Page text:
By Mary Saunoris / Starbucks Canada
Editor’s note: On World Refugee Day, as Starbucks announces its commitment to hiring 2,5000 refugees in Europe, we are highlighting stories about refugees around the world and their journeys to find new homelands.
TORONTO, Canada – When store manager Dan Ardona heard in March that Starbucks Canada was committed to hiring at least 1,000 refugees over the next five years, he immediately felt a personal responsibility to play a role in making the commitment a reality.
“The commitment Starbucks made is something that’s very near and dear to my heart. I was an immigrant coming to Canada way back when,” said Ardona, who is originally from the Philippines. “I know what an opportunity to be a part of a company like Starbucks is worth, and it’s priceless.”
In May, Starbucks Canada in partnership with ACCES, a resettlement agency in Toronto, hosted their first event, at which Starbucks partners met with 30 people who came to Canada as refugees from around the world, some as recently as four months ago. The partners shared what it’s like to work for a company like Starbucks. Ardona talked about what it means to be a Starbucks partner and what they can expect if they do work at a store.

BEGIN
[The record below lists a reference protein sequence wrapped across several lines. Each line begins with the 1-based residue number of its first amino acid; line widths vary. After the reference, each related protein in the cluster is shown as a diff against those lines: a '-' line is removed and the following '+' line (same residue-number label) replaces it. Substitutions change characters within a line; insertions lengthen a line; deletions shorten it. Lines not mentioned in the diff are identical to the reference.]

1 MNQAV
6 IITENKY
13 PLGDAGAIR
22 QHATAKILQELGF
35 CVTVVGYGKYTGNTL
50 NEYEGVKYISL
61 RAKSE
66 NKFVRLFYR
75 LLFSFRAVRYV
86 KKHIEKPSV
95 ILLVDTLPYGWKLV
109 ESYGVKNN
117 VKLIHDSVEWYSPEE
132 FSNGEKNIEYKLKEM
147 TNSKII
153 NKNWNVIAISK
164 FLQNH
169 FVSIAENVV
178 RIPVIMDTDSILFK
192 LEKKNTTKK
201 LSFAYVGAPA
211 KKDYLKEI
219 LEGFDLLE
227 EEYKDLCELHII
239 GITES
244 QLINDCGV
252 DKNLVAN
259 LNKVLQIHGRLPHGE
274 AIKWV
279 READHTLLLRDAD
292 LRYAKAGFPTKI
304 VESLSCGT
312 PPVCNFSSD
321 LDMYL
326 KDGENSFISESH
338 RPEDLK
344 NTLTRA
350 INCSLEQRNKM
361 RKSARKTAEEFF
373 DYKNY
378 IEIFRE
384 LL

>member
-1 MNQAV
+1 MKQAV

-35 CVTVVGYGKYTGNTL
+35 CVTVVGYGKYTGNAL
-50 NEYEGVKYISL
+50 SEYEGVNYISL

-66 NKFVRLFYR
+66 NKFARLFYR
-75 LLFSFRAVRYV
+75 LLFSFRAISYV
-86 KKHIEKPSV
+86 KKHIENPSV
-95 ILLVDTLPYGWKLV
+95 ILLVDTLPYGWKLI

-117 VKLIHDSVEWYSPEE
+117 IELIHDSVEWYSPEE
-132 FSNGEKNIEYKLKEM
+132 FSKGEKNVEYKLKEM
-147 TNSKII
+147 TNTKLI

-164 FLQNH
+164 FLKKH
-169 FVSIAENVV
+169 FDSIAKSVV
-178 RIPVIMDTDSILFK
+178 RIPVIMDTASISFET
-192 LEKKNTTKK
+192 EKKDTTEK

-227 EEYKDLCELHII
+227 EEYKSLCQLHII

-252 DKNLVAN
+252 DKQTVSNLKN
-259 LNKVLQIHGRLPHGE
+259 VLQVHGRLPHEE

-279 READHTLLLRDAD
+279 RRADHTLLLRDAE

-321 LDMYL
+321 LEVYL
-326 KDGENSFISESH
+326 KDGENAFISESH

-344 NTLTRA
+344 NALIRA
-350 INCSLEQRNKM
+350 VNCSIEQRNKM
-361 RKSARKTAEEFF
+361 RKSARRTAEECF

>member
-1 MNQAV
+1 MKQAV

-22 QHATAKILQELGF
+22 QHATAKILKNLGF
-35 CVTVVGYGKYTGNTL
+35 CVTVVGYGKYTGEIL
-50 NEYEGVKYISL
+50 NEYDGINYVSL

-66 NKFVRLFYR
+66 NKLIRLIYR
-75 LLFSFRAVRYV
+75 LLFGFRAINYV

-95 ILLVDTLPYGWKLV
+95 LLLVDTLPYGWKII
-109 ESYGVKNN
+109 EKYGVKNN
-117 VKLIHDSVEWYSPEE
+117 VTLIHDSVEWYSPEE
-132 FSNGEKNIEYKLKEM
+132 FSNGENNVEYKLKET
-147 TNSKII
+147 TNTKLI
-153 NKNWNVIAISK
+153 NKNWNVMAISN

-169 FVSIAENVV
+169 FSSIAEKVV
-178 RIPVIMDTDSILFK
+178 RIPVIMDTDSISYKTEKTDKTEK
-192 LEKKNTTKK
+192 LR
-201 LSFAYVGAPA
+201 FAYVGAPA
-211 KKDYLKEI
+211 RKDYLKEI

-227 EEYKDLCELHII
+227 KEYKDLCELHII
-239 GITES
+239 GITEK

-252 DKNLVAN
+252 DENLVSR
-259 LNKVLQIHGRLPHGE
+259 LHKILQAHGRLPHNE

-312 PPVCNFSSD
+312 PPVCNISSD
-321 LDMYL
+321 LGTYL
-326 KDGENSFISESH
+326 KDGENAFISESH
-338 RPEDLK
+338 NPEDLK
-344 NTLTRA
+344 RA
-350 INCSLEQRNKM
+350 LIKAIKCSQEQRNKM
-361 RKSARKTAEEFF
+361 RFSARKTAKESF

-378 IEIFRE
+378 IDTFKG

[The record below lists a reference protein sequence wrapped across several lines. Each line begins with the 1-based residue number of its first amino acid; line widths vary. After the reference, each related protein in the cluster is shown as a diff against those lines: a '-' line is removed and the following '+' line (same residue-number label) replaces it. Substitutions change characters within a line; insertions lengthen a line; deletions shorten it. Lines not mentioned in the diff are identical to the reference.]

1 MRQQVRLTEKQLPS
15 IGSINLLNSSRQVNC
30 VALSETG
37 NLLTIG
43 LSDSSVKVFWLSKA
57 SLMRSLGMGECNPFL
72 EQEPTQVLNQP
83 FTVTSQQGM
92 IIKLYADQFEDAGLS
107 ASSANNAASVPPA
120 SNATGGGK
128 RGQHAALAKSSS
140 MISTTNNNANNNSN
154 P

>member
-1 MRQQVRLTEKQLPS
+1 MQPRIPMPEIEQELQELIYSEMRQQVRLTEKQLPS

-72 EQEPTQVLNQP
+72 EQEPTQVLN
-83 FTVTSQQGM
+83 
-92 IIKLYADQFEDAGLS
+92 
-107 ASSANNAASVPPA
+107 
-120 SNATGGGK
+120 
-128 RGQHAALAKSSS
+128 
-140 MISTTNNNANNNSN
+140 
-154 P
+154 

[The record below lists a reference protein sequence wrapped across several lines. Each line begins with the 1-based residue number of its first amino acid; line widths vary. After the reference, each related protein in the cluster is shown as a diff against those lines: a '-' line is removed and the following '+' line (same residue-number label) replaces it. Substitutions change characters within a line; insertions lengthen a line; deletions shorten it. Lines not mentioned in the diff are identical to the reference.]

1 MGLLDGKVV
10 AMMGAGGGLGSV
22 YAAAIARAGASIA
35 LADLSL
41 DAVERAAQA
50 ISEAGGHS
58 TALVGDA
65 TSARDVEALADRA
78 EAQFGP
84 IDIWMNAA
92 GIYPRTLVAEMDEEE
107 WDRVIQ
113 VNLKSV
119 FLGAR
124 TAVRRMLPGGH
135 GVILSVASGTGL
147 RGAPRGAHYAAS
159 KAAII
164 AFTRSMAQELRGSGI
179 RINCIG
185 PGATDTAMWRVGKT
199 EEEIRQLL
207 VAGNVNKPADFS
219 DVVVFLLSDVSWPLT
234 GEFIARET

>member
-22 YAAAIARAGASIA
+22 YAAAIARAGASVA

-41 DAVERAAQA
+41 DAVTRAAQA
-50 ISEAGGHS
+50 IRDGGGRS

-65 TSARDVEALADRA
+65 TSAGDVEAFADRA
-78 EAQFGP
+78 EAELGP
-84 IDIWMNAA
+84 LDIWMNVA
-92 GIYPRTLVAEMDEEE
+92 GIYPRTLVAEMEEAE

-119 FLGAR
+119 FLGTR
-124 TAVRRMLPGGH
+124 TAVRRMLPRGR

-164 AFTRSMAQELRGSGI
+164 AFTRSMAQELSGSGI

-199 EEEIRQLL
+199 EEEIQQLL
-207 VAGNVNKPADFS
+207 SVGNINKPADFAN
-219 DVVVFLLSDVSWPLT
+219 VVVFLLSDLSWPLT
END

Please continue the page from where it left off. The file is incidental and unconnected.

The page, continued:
As a five-year Starbucks partner, Ardona has hired and helped develop nearly 100 partners. Now, his focus is on hiring refugees. He met his newest hire at the introductory event – an outgoing, coffee aficionado who arrived in Canada five months ago from Syria.
“It was an honor to meet so many incredible candidates and to be in the position where we can offer them an opportunity to make life better for them here in Canada, to be a part of their journey. Their passion for what we do and interest in being a part of Starbucks was really inspiring.” he said.
Ardona also called out what the new partners mean to Starbucks.
“Speaking as someone who lives and works in Canada, we’re such a diverse country that a lot of our partners and customers are from all different backgrounds,” he said. “To have a store full of partners who have had different experiences and can lend unique skills is key to us creating an even more welcoming third place for everyone.”
For more information on this story, contact Mary Saunoris